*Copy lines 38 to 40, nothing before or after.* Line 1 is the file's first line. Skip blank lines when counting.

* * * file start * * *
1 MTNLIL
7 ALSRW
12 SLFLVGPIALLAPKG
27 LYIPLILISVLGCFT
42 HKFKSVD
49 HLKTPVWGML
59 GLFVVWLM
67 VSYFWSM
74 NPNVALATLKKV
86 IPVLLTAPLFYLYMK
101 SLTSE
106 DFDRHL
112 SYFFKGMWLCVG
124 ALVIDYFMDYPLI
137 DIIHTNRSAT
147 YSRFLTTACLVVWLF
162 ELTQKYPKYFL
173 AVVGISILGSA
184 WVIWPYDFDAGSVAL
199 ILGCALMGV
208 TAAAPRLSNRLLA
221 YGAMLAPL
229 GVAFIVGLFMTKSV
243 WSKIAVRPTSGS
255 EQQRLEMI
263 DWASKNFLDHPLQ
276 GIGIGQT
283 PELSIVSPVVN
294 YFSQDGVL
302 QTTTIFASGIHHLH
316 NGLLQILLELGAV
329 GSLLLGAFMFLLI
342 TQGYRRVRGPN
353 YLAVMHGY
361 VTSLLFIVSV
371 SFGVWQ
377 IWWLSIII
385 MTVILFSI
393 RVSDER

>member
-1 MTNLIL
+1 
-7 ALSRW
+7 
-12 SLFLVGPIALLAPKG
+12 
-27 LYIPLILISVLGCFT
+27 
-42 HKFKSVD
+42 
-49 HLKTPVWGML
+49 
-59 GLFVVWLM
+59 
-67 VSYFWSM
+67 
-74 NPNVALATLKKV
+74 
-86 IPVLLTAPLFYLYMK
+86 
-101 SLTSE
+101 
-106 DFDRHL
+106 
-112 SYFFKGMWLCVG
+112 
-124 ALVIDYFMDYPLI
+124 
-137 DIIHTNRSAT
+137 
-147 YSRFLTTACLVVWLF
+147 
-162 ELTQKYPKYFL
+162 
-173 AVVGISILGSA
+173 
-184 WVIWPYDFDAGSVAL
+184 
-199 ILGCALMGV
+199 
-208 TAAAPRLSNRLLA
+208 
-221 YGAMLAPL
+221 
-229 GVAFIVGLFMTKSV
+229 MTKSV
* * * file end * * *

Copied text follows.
385 MTVILFSI
393 RVSDER

>member